Admissions facts that stand the test of time. 1.      There are no guarantees. Even if you have a perfect score on the SAT or the ACT along with a 4.0 GPA–you are not guaranteed a place at your first choice institution.  Look at this example: 83% of high school valedictorians that applied to Princeton University in 2010 were rejected (see Princeton’s data here).  That is a hard fact! 2.      Critical and changing unknowns. Schools have their own agenda.  Their goal is to populate a community.  Remember, this is not just a numbers game.  Admissions is a balance of selecting students who fit the academic profile of the school and will bring to campus a rich variety of academic and co-curricular interests.  Applicants cannot possibly know what a school is looking for over time.  For example, a school might have just decided to increase biology majors or received a grant to increase the number of cellists.  As you can see the list can go on and change all the time. 3.      Competitive process. Remember all those valedictorians applying to Princeton?  Talk about competition.  Additionally, more students are applying to more schools (colleges) which increases the competition at all schools.  Many of our clients’ parents are surprised to learn how competitive the New York State system (SUNY) of colleges and universities have become.  It is not your parents SUNY any more! 4.      Costly investment–you know this.  The cost of higher education increases every year.  This is a big investment in your future.  You will spend a lot of time and money on your undergraduate education.  It makes sense to spend some time exploring your options and making good choices. Because there are many critical facts about the college selection process that applicants cannot control, we advise focusing on the things you can control.  It makes sense to spend time exploring your academic, professional, and co-curricular interests during your sophomore and junior year of high school.  Find out what you want out of your undergraduate education.  This effort will help you to focus and engage in the college selection process. 5. The pay off is priceless–if you spend time, effort, and possibly some money now during the exploration phase–you will reap the benefits of this investment when you are completing your applications. This will allow you to focus on the schools to which you will ultimately apply.  And once your hear back from schools you will be in a better position to compare your options and make the best decision for you. Let the exploration...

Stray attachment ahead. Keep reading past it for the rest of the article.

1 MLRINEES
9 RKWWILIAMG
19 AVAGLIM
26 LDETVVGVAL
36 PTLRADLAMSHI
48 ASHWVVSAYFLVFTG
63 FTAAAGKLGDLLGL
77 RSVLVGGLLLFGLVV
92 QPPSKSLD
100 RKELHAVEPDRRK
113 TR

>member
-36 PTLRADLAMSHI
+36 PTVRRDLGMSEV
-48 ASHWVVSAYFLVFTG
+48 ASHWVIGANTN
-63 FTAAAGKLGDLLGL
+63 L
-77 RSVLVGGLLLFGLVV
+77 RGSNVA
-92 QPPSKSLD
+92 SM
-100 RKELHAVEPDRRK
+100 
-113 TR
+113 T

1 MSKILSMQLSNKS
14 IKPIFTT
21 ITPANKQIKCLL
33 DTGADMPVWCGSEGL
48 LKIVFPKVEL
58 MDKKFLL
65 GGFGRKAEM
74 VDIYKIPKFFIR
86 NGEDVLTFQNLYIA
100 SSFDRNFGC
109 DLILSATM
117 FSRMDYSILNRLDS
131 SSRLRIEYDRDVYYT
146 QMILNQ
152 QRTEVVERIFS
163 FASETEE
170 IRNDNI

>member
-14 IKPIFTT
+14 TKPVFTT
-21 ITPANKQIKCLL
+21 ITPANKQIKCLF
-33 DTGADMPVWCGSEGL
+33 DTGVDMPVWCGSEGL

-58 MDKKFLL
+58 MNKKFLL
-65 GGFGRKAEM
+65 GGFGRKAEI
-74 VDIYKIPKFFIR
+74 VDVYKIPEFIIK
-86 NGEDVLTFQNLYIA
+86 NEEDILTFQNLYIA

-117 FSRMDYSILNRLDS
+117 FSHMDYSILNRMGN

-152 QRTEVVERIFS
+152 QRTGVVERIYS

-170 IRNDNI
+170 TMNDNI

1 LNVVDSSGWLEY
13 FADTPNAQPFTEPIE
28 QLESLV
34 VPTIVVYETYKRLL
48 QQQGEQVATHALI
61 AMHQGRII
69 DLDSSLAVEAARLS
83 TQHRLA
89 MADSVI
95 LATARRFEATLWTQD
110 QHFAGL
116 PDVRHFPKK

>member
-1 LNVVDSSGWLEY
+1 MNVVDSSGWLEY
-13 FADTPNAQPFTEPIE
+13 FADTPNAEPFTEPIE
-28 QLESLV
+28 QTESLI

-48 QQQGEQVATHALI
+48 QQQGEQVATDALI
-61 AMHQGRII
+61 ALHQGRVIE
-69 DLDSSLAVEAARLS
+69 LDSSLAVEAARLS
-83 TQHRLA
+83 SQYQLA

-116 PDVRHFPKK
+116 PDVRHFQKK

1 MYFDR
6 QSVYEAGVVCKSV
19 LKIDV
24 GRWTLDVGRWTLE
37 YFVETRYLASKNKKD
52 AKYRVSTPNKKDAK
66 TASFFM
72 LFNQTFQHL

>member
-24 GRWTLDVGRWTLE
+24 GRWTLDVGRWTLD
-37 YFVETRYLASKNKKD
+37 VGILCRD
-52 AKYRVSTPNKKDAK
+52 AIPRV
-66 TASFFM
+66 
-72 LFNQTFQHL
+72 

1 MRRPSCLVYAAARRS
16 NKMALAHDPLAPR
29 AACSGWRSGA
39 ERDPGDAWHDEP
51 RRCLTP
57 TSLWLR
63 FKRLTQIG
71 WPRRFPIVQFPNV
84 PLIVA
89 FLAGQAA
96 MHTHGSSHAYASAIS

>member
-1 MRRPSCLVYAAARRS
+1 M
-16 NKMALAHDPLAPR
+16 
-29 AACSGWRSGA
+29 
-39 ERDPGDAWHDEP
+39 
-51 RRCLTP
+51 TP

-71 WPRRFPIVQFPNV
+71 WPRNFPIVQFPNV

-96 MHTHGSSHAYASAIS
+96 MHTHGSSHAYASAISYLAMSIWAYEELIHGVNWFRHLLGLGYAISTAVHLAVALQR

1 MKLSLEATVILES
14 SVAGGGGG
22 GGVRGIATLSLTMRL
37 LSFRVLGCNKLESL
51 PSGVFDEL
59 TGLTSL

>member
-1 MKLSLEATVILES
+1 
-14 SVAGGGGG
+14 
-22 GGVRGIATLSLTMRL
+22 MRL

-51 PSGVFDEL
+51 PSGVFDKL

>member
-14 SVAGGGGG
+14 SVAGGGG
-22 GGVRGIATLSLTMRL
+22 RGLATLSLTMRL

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Sage College of Albany